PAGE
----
Goho cites bigger picture in comparing Lincoln, Cumberland

Goho cites bigger picture in comparing Lincoln, Cumberland

RICAS disparity happens at the middle school level, he says

CUMBERLAND – Cumberland school officials say they won’t get into a back-and-forth with their counterparts in Lincoln about which school district is performing better, choosing instead to focus on the business of moving their own district forward.

Asked to fact-check a letter to the editor this week from Lincoln School Committee Chairman Joseph Goho comparing the districts on measures other than state Rhode Island Comprehensive Assessment System tests, Cumberland Supt. Bob Mitchell declined.

“I don’t feel the need to reply to the letter,” he said.

Goho said the two spoke on Monday, telling The Valley Breeze that everything contained in his letter is factual.

In his letter, he compares the districts as a whole using RICAS and other measures, later telling The Breeze the wider comparison is valid because accountability ratings also include PSAT/SAT scores and graduation rates.

The Breeze reported last week on Cumberland’s continued growth in the RICAS tests for grades 3-8, where the town is outperforming Lincoln despite having $4,000 less in funding per student.

In his letter of response this week, Goho said data doesn’t lie, and the district needs to own the data whether it suits officials or not. He commended Cumberland students and educators for their outstanding work on RICAS, saying Lincoln school leaders hope to model some of the structures put in place in the neighboring town “to obtain such outstanding results.” He said Lincoln leaders and staff know that their results need to improve.

That said, Goho added, a closer look at the data indicates relatively comparable scores at the elementary level. The sharp disparity with Cumberland comes at the middle school level in grades 6-8.

“Over the last several years, Lincoln Middle School has experienced a great deal of tumult and leadership turnover,” he wrote. The district is fortunate to have outstanding teachers at that level, who are now led by a dynamic administrative team, he said. Research is clear about the positive impact of stable and effective leadership.

Other achievement data “fills in the rest of the comparison story,” said Goho, specifically at the high school level, where the Lincoln School Department closes the gap. In comparing Advanced Placement proficiency scores to Cumberland and any other Rhode Island community, Lincoln ranks number one, while Cumberland ranks 20th.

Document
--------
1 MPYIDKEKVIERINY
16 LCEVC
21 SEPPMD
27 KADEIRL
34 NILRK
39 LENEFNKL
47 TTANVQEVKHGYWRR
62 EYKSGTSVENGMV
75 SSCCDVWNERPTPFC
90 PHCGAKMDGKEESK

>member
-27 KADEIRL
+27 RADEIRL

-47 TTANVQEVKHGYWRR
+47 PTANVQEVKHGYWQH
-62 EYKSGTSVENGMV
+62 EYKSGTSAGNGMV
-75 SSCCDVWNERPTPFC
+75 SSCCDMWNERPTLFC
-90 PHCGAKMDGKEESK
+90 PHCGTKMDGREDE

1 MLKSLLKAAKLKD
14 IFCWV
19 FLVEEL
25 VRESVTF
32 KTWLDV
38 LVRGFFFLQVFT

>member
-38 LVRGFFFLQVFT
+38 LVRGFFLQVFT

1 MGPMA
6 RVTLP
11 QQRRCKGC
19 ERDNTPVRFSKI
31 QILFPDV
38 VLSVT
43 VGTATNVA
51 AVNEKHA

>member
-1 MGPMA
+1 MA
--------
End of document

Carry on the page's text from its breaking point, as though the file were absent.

“It is well established nationally that AP is the gold standard of student assessment,” he said. “Also at the secondary level, Lincoln students outperform their Cumberland counterparts in some areas, and are comparable to them in other areas, on the PSAT and SAT tests, also nationally recognized indicators of college readiness. Lincoln also has a slightly higher graduation rate. In any comparison between K-12 school systems, we must own all of this data as well.”

Cumberland, he said, benefits from the stable leadership of Mitchell and Assistant Supt. Antonio DiManna, now in place for several years. Lincoln has an entirely new district and school leadership team.

“With this leadership team in place over the next several years, as has been the case in Cumberland, we expect to experience similar results in Lincoln,” he wrote.

There is ample evidence, Goho said, that Cumberland and Lincoln students outperform many of their peers statewide, and both of these communities have exemplary school systems.

On the per-pupil expenses front, he said, the Lincoln School Committee is committed to providing students with high-quality education in a fiscally responsible way. A recently renegotiated teacher contract provides savings of about $1.2 million to taxpayers, one example of a continued effort to responsibly manage per-pupil spending while not compromising quality of education for students, he said.


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